A number of studies performed in South Africa have shown that when Xpert is done closest to the point of care, treatment can be initiated on the same day [3032]. An average of 71% of results achieved the targeted turnaround time of 48 hours at PMMH laboratory over the past year. Lawn and colleagues showed that performing Xpert at a centralised laboratory increases the turnaround time of results by up to four days, which could impact on the initiation of treatment [14, 33]. Whilst these studies mainly involved patients with drug sensitive TB, further decentralisation of MDR TB treatment sites together with transfer of Xpert to the near point of care could bring significant improvement to these treatment initiation delays.

The number of patients that were untraceable is a cause for concern. These were patients who did not have enough details on the computer system to link the Xpert result to the culture result. This reflects poor data capturing and matching these result would erroneously cause increase in the rate of discordant result. Given that patients with MDR TB are treated in designated facilities which are different to the patient’s local facility, it becomes very important to have correct and complete patient details so as to follow up on the results. Failing to do so may results in repeated testing which not only leads to wastage but may also cause delays in changing to appropriate treatment where necessary.

There were several limitations to this study. Even though the matching of Xpert and culture results was carefully carried out and results with insufficient details were excluded from analysis, this method is not perfect; hence there may still be minor mismatching. We studied the period of the initial roll out of the Xpert; there may have been subsequent improvements in the management of MDR TB patients as the test was getting more recognised throughout the country. Finally, while the area studied is a high burden TB region, our findings may not be representative of the whole province.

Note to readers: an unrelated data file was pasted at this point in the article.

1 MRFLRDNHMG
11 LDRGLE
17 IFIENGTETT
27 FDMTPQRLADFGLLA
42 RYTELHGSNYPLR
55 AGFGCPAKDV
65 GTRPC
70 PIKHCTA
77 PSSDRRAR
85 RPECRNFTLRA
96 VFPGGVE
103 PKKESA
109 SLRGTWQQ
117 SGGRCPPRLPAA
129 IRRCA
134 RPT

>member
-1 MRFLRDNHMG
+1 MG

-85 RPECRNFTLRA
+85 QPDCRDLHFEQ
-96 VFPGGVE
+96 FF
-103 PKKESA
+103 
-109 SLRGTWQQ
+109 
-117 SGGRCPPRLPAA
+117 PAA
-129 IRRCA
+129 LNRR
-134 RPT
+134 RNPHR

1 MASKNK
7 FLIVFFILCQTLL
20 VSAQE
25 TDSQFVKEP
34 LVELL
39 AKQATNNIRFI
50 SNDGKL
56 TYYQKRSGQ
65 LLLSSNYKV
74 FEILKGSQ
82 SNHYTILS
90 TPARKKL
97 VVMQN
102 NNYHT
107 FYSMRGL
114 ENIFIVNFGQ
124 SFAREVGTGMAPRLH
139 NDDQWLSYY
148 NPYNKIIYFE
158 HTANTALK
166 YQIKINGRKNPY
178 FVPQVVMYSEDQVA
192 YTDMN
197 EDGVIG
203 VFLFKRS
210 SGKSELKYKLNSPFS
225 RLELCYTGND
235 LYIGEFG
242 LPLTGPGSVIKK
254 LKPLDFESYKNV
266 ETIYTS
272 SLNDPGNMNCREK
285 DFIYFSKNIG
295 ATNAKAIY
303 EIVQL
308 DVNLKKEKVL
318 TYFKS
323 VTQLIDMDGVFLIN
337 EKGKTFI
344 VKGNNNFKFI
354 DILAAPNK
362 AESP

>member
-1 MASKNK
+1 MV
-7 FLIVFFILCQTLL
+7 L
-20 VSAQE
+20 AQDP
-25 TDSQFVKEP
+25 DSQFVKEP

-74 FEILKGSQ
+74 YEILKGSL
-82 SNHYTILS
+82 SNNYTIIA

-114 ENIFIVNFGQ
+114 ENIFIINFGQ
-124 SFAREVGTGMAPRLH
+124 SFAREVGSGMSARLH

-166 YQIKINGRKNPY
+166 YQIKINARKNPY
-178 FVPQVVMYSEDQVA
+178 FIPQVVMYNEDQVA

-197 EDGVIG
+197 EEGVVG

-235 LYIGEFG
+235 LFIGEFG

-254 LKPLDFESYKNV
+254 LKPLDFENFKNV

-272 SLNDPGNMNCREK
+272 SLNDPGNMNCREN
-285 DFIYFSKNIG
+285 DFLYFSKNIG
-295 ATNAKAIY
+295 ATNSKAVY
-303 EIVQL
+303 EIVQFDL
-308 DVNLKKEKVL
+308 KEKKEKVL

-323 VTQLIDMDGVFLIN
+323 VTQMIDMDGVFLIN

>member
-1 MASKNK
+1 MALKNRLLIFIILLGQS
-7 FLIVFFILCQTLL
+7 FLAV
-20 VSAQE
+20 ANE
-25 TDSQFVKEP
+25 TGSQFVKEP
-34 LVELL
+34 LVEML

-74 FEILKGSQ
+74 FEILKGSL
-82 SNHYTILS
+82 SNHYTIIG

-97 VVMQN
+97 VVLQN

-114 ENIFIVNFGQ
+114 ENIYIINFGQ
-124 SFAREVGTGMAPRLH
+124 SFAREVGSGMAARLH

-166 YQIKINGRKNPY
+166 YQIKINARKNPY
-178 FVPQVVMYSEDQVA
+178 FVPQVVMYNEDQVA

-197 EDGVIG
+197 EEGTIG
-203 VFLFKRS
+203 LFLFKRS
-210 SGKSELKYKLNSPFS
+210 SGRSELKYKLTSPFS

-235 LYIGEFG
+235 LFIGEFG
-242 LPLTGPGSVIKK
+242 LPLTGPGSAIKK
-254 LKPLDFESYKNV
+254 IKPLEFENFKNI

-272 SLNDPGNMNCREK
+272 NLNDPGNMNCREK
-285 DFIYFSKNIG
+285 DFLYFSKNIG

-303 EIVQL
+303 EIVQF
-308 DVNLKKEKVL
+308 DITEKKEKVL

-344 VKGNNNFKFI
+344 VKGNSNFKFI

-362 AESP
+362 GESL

Conclusion

A few lessons have been learnt following the introduction of Xpert. Introducing a new test requires proper preparation and training of those involved in order to ensure compliance with the stipulated guidelines. Our findings show a significant amount of discordance between Xpert and phenotypic and/ genotypic drug susceptibility testing which underscores the importance of taking a second sample in cases of Xpert rifampicin resistance. This will also assist in detection of the increasing rifampicin monoresistance. Studies ascertaining the causes and clinical significance of discordance between phenotypic and genotypic assays are warranted in order to solve the diagnostic dilemmas that often accompany such results. Despite having a rapid diagnostic tool which can generate results in a few hours, system associated challenges continue to result in delays in treatment initiation.

Abbreviations

APM: 

Agar proportion method

CDW: 

Central data warehouse

DST: 

Drug susceptibility testing

INH: 

Isoniazid

KZN: 

KwaZulu-Natal

LIS: 

Laboratory information system

LPA: 

Line probe assay

MDR-TB: 

Multidrug resistant tuberculosis

MGIT: 

Mycobacteria growth indicator tube

NHLS: 

National health Laboratory Services

PMMH: 

Prince Mshiyeni Memorial Hospital

Xpert: 

Xpert MTB/RIF.

Declarations

Acknowledgements

We thank Sue Candy and the team from the National Health Laboratory Services Central data warehouse for assisting us with the data.

Authors’ Affiliations

(1)
Department of Medical Microbiology, University of KwaZulu-Natal
(2)
National Health Laboratory Services
(3)
Centre for AIDS Programme of Research in South Africa

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  34. Pre-publication history

    1. The pre-publication history for this paper can be accessed here:http://www.biomedcentral.com/1471-2334/14/442/prepub

Copyright

© Dlamini-Mvelase et al.; licensee BioMed Central Ltd. 2014